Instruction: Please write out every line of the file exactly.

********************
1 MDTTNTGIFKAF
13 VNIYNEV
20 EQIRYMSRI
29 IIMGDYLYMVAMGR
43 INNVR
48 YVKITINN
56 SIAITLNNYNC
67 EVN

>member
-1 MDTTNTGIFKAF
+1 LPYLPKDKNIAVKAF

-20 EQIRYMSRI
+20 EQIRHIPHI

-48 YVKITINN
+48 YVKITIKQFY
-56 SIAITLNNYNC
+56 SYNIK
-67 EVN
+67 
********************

1 MDTTNTGIFKAF
13 VNIYNEV
20 EQIRYMSRI
29 IIMGDYLYMVAMGR
43 INNVR
48 YVKITINN
56 SIAITLNNYNC
67 EVN

>member
-1 MDTTNTGIFKAF
+1 LPYLPKDKNIAVKAF

-20 EQIRYMSRI
+20 EQIRHIPHI

-48 YVKITINN
+48 YVKITIKQFY
-56 SIAITLNNYNC
+56 SYNIK
-67 EVN
+67 